Oyo IGR averages N2.3bn monthly, targeting N6.2bn ― Finance Commissioner

• We’re raising N100bn bond at cheaper rate than Ajimobi’s govt, he adds

The Internally Generated Revenue (IGR) of Oyo State now averages N2.3billion monthly.

While N1.250 billion was realised as IGR in April, N1.50 billion was amassed in May and N2.6billion accumulated in June.

State Commissioner for Finance, Mr Akinola Ojo, who made this disclosure, on Monday, said the state looked to hit a monthly IGR of N3.2 billion by end of this year and N6.2billion by May 2023.

He hinged the resolve of the current administration to achieve the set IGR targets on efforts aimed at expanding the state’s economic base, creating wealth for citizens, erecting the right infrastructure, harnessing the state’s potential, creating enabling environment to attract foreign investment.

“The goal is that before the end of this administration, our IGR should be in region of N6.2bilion. We want to be able to cover of salary wage bill with our IGR. COVID-19 slowed down the IGR hopefully by the end of the year, we should hit N3.2 billion,” Ojo said.

According to Ojo, the state executive council’s approval of N100 billion bond was also in line with plans to significantly boost the state’s economy and achieve an increase its IGR.

He explained that the N100 billion was a private bond such that the private sector backed by the state government participates in the risk of the bond.

He added that the bond the current administration looked to raise was in the region of between 12 and 14 percent interest rate, at about three and a half percent as fees with repayment tenure of between seven to 12 and a half years.

Ojo described the bond to be raised by the Makinde administration as cheaper than that of former Abiola Ajimobi led administration got at about 16 and a half percent interest rate with about five and a half percent as fees.

“This is a private bond, it is backed by a private organisation backed by the Oyo State government. The private sector is going to participate in the risk of the bond we are currently doing.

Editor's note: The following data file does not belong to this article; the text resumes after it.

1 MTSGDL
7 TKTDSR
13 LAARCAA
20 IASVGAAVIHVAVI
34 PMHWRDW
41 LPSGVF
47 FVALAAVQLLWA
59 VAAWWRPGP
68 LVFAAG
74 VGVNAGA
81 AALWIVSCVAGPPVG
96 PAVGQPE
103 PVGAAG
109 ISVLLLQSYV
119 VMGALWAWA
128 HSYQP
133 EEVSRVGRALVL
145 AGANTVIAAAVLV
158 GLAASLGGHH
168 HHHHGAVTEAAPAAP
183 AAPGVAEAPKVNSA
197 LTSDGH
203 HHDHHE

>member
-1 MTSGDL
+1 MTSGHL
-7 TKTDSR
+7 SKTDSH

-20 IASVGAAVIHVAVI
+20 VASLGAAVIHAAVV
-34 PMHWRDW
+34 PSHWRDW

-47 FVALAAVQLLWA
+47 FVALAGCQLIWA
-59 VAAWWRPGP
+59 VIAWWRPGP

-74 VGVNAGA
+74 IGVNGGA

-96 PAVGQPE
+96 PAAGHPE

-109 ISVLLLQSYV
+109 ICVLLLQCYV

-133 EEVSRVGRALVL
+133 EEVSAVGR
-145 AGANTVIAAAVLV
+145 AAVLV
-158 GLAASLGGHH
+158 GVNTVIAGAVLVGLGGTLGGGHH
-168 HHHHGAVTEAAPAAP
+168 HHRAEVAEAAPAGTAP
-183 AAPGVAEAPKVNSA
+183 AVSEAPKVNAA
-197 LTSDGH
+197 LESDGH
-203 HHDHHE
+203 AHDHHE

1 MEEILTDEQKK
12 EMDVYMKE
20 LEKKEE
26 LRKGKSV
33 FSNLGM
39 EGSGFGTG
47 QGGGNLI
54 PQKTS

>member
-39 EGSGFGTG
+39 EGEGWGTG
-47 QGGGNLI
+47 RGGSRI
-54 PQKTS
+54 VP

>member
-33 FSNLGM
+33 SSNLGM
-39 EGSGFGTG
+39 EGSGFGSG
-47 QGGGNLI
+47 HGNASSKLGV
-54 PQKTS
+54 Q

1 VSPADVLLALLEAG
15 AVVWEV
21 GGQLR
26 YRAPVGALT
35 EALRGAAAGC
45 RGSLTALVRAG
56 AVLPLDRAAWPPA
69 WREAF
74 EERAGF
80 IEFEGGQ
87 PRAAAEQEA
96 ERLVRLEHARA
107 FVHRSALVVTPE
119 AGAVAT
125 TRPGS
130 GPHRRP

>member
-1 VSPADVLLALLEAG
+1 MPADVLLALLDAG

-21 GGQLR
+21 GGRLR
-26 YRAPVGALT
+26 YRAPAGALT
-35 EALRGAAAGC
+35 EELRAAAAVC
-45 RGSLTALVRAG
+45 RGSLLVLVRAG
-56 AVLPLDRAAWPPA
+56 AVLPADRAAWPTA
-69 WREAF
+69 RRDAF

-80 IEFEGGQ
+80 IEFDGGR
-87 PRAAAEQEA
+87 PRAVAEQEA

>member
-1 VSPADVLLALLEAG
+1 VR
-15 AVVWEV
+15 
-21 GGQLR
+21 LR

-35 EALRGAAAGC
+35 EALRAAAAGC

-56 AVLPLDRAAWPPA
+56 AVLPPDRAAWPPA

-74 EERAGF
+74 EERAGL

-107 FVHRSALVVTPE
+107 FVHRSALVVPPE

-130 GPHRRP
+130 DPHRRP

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“The private institutions will keep us on track to ensure we can deliver on what we say we want to use the bonds on. It’s a joint responsibility between private sector and the state ensuring we deliver all the projects we are putting in the bond.

“Bond gives us flexibility in terms of repayment. For commercial loans that you take, if you are lucky, you will get a maximum of three to four years and get it at between 16 and 17 percent.

“With this bond, we are looking at a tenure of between seven to twelve and a half years. The specifics of the bond are not yet clear but we know what we want as a state.

“Let me point out that the previous administration also raised a bond at about 16 and a half percent and the fees charged for raising that bond was about five and a half percent.

“This bond will be significantly cheaper than what was raised before. We are looking at being in the region of about 250 to 450 basis points below what the bond of the previous administration was. The interest rate for this one will be between 12 and 14 percent.

“The previous administration raised the bond and did about five and a half percent; we are looking at a cap of about three and a half percent for this current bond as the fees.

“This bond will be a lot cheaper and we will be getting value for our money. If we look at a bond for 10 years period, it gives us a lot of room to be able to execute the projects we want to execute and the repayment is not too stressful on the state,” Ojo said.

Speaking later at a stakeholders’ conference organised by the Mr John Adeleke led Oyo State Board of Internal Revenue, Ojo also unveiled tax incentives for individual taxpayers and business in the state.

Among tax incentives announced include an extension of the deadline for filing of annual returns for individual tax-payers and that for employees by employees of labour to August 31.

Waivers or penalties and interest were also granted employers in the primary sector who file tax returns by August 31.
Furthermore, 50 percent reduction in penalties and interests was granted employers in the secondary sector who file tax returns by end of August.

Also announced was a 75 percent reduction in penalties and interests for service sector employers who file their tax returns by August 31.

The tax incentives also allows tax agents to remit the Pay As You Earn (PAYE) to the extent of the staff strength that are paid in each month that COVID-19 has affected them.

A grant of 25 percent reduction in undisputed bill/assessment served by means of harmonized billing system is also granted any business that intends to pay their bill by September 30.

NIGERIAN TRIBUNE

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